musings on Adorno & Horkheimer’s Dialectic of Enlightenment.
The goal of the enlightenment was to free our minds, by favoring ‘rationality’ over myth and mysticism. Nature became something that was to be controlled by us, quantified, compartmentalized, labeled, manipulated.
But, this new scientific way of looking at things changed the way we THINK… or perhaps limited our ability to think at all. Instead of looking for greater ‘Truth’ or deeper meaning in things, identifying the essence of a thing, giving it ‘value’, it becomes a mere definition. The framework of thoughts are based in a soul-deadening logic and mechanicality. Everything that can be named and described and explained away can be somehow controlled, and there’s a power in that, but at the same time, something sacred is lost.
The belief in positivism seems as irrational to me as mythology must have been for those that started the enlightenment movement. To place utmost value in what the senses can perceive, and call it Truth, is ridiculous. I think we’re finally coming around full circle, not to a return to mysticism, but at least allowing ourselves to say that there’s more to life than meets the eye. In some ways, science itself has pointed out its fallibility. The more we dive into quantum mechanics, the more incongruities and incompatibilities we find with what we think we know and what is. Perhaps there really is an unknowable universal. Is it really such a horrible thing to have a sense of awe of the world around us??
We become like slaves in invisible chains, our minds shaped into the pattern of a machine: efficient, mechanical, repetitive, causal, our thoughts on the conveyor belt of an assembly line – there are no alternative paths for them to take.
This machine-like way of thinking is tied directly to the division of labor – the mechanized process of thinking is merely a function of material production and the “all-encompassing economic apparatus”. By abandoning the cumbersomeness of formulating actual thoughts in favor of following a predetermined reified path, the greater machine/system of society can operate smoothly. At the same time, the smooth operation leads to a distillation of society, a loss of culture.
By treating nature as something outside of oneself, something that needs to be manipulated and controlled verse something with which to be in harmony, humans become isolated and estranged. Both the lowly worker and the ones in charge are victims – the dominated are resigned sheep, and the dominators are equally immobilized by their distance from the experience, the self imposed detachment and repression of novelty in favor of utility in order to ‘better’ perform their role of power.
Hi Venessa, this is nicely written. I am finding people now very receptive to the new more organic thinking as there is so much desire to really understand chaos and complexity at a deeper level. You may be interested in this article by me where I try and explain how I am teaching these new subjects to business students:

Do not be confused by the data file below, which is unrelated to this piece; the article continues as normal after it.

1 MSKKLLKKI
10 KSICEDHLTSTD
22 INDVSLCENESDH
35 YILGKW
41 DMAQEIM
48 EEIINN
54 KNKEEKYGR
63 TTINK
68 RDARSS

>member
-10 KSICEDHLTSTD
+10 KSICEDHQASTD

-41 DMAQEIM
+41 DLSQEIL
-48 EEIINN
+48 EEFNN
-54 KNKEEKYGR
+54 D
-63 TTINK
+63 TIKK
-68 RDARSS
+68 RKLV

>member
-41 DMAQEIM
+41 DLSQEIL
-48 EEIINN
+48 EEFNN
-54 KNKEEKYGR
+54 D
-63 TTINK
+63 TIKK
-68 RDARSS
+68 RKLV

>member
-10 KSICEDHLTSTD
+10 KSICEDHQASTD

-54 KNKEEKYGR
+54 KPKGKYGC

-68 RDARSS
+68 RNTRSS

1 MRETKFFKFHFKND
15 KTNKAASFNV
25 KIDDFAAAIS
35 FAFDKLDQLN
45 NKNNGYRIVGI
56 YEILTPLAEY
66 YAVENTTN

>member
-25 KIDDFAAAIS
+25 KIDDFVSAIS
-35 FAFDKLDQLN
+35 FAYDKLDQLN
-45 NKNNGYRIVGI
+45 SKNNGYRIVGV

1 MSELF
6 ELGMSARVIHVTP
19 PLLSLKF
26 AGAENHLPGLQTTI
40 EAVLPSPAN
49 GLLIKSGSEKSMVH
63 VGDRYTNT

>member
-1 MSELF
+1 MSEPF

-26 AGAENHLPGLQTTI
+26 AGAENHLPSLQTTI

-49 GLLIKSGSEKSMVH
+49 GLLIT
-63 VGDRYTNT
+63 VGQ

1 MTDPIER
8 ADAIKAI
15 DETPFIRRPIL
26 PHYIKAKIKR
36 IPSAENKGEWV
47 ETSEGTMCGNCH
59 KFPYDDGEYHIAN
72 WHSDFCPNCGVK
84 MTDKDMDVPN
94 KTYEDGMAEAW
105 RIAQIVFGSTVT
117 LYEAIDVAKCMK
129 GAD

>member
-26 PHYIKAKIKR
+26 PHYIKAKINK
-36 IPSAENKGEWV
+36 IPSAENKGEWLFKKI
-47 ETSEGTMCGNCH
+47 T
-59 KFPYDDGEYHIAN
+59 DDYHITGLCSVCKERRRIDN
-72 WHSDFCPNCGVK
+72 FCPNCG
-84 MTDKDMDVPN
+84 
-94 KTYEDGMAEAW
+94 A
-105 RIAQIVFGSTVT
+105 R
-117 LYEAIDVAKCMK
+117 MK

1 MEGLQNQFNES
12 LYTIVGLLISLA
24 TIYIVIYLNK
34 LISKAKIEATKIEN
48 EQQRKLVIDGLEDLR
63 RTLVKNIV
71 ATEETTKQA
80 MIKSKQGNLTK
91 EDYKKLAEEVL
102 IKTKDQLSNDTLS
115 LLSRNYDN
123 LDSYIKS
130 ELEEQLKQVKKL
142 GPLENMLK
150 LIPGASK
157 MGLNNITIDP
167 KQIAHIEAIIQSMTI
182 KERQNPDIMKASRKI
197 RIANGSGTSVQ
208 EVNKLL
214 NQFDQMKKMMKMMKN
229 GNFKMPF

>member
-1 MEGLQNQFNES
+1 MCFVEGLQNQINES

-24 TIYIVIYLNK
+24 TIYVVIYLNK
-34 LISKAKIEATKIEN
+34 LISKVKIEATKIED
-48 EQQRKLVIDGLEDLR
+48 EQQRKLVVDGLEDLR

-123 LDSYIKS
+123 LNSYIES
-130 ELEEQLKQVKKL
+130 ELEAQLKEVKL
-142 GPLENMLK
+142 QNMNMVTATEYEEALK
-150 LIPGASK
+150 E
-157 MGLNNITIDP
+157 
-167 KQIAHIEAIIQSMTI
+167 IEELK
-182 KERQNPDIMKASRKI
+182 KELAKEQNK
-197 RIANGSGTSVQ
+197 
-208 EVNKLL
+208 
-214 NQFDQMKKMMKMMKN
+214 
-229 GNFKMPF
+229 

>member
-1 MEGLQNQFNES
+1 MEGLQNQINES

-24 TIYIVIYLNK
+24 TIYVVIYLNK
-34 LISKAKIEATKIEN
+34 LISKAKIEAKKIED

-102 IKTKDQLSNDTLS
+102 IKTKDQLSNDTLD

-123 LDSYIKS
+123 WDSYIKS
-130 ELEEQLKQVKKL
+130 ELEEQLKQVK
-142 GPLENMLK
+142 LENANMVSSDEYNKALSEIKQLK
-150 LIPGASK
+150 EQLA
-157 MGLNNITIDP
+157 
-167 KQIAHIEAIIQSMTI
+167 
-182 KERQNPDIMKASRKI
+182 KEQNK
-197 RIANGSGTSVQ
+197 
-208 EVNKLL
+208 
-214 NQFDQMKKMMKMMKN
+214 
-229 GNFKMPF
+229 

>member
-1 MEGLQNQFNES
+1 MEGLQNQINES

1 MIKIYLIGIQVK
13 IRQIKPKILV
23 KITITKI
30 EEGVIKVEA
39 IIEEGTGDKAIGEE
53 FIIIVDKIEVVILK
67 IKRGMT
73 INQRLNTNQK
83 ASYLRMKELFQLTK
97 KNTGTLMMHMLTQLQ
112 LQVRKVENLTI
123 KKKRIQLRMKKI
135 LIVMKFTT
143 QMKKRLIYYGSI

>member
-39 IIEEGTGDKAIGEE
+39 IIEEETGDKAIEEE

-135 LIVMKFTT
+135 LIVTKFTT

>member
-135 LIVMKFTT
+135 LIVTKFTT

Love your blog by the way – I get updates by email.
Is this separation the price we pay for consciousness?
However – truly advanced consciousness may be indistinguishable from nature – check out Kevin Kelly’s post on invisible technology
Alvis Brigis said:
I think this piece could be called “The Agent”. 🙂
“The dream of reason produces monsters. Imagination deserted by reason creates impossible, useless thoughts. United with reason, imagination is the mother of all art and the source of all its beauty” – Francisco de Goya
Venessa Miemis said:
Christian Flores-Carignan said:
The Enlightenment age was a beautiful one from an intellectual perspective. Many of its thinkers melded ethics and the use of reason wonderfully. By the second half of the Enlightenment, Utilitarianism was THE ethical philosophy: The maximization of human happiness was recognized as the rational ethical goal we should pursue. What happened after the Enlightenment had nothing to do with it’s great thinkers, it had to do with the industrial revolution and the pursuit of profit. Unfortunately, philosophers are not in charge of business. Moreover, philosophers are a tiny minority. Most people have a very weak conception of what ought to be and why. But these are the people that dominate the institutions that most of us depend on for survival. So what you end up with are people more or less looking out for their own material self-interest rather than aiming to maximize collective happiness. We all suffer because of it. The masses’ blind, conformist, fear-driven behavior sediments the profit-maximizing bureaucratic structures that undermine our happiness. If we lived in an age of Universal Enlightenment this would not be the case. We would recognize the importance of innovation and efficiency, but we would understand the need to balance this with the goal pleasurable work experience. We would therefore live in a world dominated by humanistic organizations that put the well-being of the workers above technical efficiency. If a great effort is made to educate the world about Enlightenment philosophy in a comprehensive manner, perhaps we will be able to reach this ideal state of affairs.
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